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Not knowing much about the Australian medical system, I would encourage your friend to find a qualified Naturopathic Doctor (N.D., here in the States) who has treated (successfully) individuals who have depression. One of my colleagues, C. Norman Shealy, M.D., Ph.D., is a Harvard-trained neurosurgeon and the founder of the American HOlistic Medical Association. He has written some very interesting pieces on depression in his book, 'Miracles Do Happen'. If you can pick up a copy, do so. In this book, he discusses ways in which depression can be helped through a combination of dietary changes, vitamin and food supplements, exercise, etc. In his clinic in Missouri, he has successfully helped literally tens of thousands of individuals who suffered from depression over the past three decades. He also has out an excellent book called The Self-Healing Workbook (I think it has been re-titled in its most recent reprinting as '90 Days to Stress-Free Living'), which provides a detailed view of effective alternative treatments for depression. You can find out more about Dr. Shealy at http://www.selfhealthsystems.com. Best of luck!
Jonathan Townsend
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Ossining, NY
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I'm not gonna trivialize somebody elses problem by simply stating that depression can be treated. Any treatment will need some positive input (or challenges) and as mentioned above, some knowlegable stable contact that can monitor changes in condition. Yes it's a serious condition. It's much more interesting to feel all the stuff in life, the bad and the good.
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Steve Dela
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Unfortunatly, 1 in 3 (I think) people get a mental illness at some point in their life and depression is one of the more common.
It is a horrible state to be and and it realy is best to try and get help.
try not to make any negative comments about your friends behaviour, this will make it worse.

Regards
Steve
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Bill Scarlett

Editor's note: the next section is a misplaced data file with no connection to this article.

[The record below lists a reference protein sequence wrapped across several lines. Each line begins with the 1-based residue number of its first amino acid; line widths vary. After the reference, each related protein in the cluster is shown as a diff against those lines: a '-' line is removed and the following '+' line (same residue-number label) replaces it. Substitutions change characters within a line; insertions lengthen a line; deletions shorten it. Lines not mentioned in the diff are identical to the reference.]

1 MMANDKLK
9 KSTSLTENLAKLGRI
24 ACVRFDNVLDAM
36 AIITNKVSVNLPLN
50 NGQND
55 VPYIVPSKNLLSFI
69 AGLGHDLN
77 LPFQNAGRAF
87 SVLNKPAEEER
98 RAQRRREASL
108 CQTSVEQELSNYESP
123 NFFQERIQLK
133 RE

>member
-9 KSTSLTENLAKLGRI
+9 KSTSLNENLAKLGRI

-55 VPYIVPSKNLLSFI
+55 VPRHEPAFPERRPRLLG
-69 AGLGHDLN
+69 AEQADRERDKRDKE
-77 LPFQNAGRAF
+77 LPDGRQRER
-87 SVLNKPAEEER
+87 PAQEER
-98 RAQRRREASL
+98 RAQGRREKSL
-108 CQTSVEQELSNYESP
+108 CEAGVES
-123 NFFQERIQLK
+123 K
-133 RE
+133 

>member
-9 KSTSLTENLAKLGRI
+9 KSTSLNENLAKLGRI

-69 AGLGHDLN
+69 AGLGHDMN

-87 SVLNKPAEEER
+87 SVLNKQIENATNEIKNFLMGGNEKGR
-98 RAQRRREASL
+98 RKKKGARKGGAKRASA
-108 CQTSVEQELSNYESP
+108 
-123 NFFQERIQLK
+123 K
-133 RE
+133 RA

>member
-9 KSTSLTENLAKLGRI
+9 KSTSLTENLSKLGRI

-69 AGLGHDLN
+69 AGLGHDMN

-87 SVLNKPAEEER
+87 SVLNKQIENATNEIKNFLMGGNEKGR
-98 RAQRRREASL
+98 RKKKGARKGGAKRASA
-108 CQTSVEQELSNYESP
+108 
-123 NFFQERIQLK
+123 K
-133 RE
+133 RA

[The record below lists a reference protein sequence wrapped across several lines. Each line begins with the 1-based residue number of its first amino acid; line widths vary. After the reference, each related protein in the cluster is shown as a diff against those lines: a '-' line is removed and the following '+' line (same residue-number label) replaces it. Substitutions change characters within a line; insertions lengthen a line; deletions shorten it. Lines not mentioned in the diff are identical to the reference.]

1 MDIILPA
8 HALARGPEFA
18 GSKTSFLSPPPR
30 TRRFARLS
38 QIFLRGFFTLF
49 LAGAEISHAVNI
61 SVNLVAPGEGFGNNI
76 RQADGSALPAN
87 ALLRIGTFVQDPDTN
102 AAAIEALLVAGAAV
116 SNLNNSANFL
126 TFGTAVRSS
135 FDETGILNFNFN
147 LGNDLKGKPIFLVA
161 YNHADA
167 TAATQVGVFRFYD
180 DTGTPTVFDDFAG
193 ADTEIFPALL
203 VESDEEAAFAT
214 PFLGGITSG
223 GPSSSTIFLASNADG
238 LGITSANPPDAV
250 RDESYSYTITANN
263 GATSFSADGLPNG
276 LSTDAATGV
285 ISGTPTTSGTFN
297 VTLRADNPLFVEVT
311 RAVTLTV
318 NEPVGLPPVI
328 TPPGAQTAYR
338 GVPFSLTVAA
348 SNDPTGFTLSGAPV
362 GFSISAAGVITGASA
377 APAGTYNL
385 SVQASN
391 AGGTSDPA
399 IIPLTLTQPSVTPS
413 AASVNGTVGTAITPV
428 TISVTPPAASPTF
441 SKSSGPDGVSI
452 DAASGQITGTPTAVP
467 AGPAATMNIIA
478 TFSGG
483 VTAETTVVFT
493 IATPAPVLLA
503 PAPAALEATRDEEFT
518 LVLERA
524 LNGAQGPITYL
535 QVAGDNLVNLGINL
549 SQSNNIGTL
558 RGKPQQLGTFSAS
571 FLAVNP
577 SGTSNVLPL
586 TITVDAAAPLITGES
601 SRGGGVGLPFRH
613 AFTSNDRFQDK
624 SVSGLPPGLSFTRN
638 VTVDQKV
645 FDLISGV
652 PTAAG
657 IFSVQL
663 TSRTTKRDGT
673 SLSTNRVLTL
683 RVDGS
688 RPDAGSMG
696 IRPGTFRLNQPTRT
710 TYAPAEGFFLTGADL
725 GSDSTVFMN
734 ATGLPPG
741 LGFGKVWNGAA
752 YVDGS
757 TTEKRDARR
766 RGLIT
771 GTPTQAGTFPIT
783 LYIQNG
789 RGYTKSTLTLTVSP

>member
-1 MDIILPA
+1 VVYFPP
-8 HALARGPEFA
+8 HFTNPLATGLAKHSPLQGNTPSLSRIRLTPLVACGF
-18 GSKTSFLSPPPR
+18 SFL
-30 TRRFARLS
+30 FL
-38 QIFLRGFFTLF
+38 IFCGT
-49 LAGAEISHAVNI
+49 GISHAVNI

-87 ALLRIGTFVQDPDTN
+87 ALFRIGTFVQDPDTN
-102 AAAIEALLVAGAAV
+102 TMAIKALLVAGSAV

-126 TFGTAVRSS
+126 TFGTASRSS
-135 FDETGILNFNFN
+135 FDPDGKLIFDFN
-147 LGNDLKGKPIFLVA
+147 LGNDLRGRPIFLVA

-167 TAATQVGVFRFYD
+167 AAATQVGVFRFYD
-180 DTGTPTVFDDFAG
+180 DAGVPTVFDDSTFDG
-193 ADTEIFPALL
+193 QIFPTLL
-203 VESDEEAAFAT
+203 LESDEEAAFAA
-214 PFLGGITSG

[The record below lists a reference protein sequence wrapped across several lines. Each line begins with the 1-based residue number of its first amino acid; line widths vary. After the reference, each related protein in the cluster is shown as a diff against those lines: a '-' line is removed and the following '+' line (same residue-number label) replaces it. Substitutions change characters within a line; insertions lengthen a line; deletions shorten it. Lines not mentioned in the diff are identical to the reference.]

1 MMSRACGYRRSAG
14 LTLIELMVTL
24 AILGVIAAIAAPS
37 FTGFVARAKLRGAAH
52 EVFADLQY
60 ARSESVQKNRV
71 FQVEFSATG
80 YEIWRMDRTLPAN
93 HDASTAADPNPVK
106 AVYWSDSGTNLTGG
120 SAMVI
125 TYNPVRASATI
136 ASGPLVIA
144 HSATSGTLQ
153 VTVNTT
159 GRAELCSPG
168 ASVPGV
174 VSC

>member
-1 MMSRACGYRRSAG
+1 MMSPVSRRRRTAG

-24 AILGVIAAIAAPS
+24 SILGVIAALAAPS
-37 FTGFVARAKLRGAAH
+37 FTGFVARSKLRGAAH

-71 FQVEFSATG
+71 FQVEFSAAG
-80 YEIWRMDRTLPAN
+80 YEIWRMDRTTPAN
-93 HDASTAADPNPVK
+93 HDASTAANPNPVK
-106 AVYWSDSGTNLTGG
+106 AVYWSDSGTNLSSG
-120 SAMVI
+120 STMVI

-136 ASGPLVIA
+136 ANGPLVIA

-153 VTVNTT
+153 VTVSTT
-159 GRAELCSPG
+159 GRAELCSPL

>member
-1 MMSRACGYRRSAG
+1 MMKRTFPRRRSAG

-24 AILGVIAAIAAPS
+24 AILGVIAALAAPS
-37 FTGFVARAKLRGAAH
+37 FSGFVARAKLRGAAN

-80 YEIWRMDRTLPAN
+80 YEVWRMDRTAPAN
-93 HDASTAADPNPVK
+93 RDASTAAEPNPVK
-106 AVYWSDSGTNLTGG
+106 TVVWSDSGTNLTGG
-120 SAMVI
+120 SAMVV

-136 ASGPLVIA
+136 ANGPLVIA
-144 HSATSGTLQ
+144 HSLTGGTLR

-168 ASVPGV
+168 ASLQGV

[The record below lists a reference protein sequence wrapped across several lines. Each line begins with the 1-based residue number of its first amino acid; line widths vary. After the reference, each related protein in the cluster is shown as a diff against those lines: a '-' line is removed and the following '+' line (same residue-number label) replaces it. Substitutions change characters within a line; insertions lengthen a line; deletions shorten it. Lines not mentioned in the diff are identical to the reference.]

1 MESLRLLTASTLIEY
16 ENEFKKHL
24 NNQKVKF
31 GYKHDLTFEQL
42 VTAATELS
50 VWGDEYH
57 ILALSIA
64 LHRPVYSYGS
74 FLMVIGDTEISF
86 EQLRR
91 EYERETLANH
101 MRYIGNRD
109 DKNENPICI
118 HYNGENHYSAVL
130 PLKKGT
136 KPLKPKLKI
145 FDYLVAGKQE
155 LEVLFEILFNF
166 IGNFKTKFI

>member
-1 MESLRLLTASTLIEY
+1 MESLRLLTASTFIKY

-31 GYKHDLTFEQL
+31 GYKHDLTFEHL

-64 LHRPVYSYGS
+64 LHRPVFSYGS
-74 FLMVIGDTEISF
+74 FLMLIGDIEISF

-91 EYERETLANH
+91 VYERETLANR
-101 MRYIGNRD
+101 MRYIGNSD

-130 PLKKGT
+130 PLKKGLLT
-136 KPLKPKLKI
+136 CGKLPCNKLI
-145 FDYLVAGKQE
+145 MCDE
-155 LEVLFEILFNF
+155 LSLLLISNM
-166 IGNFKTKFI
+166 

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Vermont
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I am a therapist also and have treated hundreds of people with depression. Talk therapy is often helpful, sometimes supplemented with anti-depressant medication. Don't let your friend be scared off by horror stories about medication. A little Prozac can be a good thing, and it can possibly save a life.

I have found that exercise can also be helpful in alleviating depression, in addition to eating well and minimizing the use of harmful substances such as drugs and alcohol. Your friendship is probably one of the most important factors in helping your friend. People who are depressed tend to avoid their friends and may push people away. It is very important to hang in there with them and let them know you are on their side, even it seems they don't want anything to do with you. Knowing that people still care and are going to hang in there with you can make a huge difference to the depressed person.

My thoughts and prayers are with your friend. I hope that they are able to come out the other side of their depression and get back into life.

Bill
Dizzy
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I'm just glad he has friends like you who are looking after him. Like the other members I would seek professional help and reassure him that he doesn't have to go through this on his own.

Good luck and and lots of love from the Café,

Dizzy
card123
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Button moon
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Yep, stick in there with him.

EXERCISE is one of the best natural treatments.It realeases a chemical in your brain which produces confidence.

I go for about 45 mins of exercise (jogging,push and sit ups e.t.c) and after wards,even though a little exhausted it does make you feel better about your self.

On a regular basis I'm sure it will help.

Go exercising or to the gym TOGETHER.

Hope this helps Smile
Bill Palmer
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I had a major bout with depression when my father passed away, and another when my mother passed. I went through the same thing several years ago when I was unsuccessfully making the transition from one kind of performing to another.

I'm fine now.

There are several things that need to be done. One is that you must get some kind of appropriate medical treatment for your friend. You can't hint at it. You have to physically drag his posterior over to a doctor and let the doc do his job.

He will also need good support from people who understand his problem, i.e. other people with depression. This did me more good than any of the meds I took.